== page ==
Saturday, 29 August 2015

Nest decorations: an ‘extended’ female badge of status?

Volume 99, January 2015, Pages 95–107


We studied nest ornamentation (feathers) by rock sparrows using experimental data.
Males in the experimental group (feathers addition) invested more in nest defence.
Females spent more time guarding nests with experimental feathers.
Experimental nests were visited less by intruders.
We propose that nest decoration can act as both a sexual and a status signal.

Extended phenotypes as signals are widely distributed among animal taxa. For example, many bird species build eye-catching nests or structures, which can potentially mirror the quality or ability of the builder. Rock sparrow, Petronia petronia, nests are usually overly decorated with feathers belonging to different species. Feather carrying in this and other species seems to play a role beyond their supposed thermoregulatory function, that is, to provide insulation to eggs and developing chicks. In this study, we documented for the first time this intriguing pattern of behaviour in the rock sparrow and experimentally tested its potential role as a sexually selected or status signal by means of a feather supplementation experiment carried out in two distinct populations from Italy and Spain. We found that females were responsible for feather carrying, laid larger clutches and provisioned their young at a lower rate in those nests with experimentally added feathers. Decorated nests sustained fewer intrusions by floater individuals and were defended with greater intensity by both parents than control nests, which supports the role of nest ornamentation as a status signal to conspecifics. Presence of experimental feathers did not significantly increase the frequency with which males provisioned their young but males tended to desert their brood less often and spent more time guarding the brood in experimental nests, indicating that feather presence may also play a role in an intersexual context. Overall, our results allow us to exclude the thermoregulation hypothesis as a likely explanation for the occurrence of these decorations and provide partial evidence for the idea that feather carrying conveys information to the partner and potential competitors. Our study thus supports the notion that nonbodily traits serving a direct (naturally selected) function can also evolve a signalling component.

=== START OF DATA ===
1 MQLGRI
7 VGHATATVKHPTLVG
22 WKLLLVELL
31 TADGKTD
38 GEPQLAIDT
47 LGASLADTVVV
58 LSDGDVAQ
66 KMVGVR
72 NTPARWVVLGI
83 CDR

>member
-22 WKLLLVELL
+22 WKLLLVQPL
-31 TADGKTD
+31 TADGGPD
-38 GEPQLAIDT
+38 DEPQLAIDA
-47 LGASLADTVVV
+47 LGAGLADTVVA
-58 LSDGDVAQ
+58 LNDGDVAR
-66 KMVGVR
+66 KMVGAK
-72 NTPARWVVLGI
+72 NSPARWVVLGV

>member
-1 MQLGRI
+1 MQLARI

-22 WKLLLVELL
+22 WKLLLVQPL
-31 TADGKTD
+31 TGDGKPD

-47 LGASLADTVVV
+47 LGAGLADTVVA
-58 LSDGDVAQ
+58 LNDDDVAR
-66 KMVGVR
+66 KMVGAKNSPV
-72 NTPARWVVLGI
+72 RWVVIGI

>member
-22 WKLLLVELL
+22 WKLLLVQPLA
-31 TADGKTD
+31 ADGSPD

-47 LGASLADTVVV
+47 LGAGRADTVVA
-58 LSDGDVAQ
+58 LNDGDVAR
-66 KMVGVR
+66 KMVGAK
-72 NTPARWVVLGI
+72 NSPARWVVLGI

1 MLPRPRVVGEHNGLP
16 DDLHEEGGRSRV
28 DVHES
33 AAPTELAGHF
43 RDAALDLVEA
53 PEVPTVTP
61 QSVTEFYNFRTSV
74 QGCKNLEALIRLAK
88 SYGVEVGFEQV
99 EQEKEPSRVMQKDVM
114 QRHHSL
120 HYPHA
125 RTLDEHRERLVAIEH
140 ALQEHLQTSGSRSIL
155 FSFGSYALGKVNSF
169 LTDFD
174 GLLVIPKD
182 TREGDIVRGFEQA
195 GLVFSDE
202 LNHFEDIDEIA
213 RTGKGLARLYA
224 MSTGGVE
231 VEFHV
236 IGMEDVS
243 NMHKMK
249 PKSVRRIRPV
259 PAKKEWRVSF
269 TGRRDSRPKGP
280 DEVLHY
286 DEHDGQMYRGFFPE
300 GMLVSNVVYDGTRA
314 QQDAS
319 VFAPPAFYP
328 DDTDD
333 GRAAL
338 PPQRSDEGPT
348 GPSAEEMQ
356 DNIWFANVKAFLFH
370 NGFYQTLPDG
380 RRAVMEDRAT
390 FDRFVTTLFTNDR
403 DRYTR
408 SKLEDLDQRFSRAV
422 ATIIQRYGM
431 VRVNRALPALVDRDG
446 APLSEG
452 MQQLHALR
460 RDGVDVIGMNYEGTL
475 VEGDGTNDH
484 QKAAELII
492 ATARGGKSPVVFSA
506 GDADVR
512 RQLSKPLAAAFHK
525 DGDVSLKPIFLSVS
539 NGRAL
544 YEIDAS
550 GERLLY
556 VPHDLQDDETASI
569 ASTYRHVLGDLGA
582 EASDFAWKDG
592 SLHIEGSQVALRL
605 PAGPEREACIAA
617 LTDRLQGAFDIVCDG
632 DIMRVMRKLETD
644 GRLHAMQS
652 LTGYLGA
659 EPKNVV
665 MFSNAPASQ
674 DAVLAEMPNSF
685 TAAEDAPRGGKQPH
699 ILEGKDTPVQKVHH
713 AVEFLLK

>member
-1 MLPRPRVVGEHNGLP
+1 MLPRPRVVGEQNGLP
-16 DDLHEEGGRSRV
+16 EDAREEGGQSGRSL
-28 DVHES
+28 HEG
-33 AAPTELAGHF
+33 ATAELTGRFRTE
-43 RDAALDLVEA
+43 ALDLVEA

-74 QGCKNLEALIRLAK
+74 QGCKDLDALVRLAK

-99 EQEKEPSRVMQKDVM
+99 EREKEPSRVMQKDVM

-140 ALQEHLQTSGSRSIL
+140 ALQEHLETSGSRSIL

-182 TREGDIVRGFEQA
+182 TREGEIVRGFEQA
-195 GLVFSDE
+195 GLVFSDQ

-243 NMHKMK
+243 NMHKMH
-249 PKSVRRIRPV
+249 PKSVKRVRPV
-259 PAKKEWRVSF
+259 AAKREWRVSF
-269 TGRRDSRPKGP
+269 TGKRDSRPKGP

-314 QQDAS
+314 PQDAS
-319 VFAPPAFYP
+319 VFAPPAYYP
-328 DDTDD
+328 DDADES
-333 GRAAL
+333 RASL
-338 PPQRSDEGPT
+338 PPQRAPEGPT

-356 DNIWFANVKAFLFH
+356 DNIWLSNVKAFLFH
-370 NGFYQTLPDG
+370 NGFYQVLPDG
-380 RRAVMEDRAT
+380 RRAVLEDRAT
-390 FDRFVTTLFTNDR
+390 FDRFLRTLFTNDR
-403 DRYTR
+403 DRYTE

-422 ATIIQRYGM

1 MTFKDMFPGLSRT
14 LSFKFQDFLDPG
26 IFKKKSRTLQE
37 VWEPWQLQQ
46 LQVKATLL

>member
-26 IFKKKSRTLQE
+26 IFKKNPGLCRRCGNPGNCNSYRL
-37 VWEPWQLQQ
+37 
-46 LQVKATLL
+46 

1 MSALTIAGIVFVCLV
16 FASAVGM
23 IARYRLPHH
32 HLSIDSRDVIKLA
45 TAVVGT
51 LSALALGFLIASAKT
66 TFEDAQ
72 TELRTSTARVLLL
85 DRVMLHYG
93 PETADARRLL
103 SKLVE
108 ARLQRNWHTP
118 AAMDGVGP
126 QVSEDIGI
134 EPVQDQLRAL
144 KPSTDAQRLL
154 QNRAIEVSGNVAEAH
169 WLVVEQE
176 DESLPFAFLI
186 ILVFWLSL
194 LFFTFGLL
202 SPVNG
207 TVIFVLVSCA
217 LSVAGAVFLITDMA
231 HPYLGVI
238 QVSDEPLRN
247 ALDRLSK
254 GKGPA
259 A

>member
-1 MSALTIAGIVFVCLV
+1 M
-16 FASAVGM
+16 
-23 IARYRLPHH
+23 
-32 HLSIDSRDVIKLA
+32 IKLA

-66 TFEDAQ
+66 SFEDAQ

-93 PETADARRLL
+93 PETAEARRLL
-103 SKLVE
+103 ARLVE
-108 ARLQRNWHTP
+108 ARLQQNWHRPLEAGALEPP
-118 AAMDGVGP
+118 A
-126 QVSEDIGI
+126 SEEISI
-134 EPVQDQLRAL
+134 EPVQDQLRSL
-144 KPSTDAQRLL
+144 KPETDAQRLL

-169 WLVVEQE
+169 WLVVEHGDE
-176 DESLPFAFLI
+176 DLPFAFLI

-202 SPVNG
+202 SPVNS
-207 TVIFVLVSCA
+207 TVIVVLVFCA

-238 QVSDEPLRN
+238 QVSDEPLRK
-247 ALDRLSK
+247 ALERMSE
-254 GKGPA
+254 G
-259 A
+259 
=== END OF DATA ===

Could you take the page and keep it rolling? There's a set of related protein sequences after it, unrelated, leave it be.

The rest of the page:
• feather carrying;
  • female competition;
  • nest ornamentation;
  • Petronia petronia;
  • sexual selection;
  • signalling

Correspondence: M. Griggio, Department of Biology, University of Padova, U. Bassi, 35100 Padova, Italy.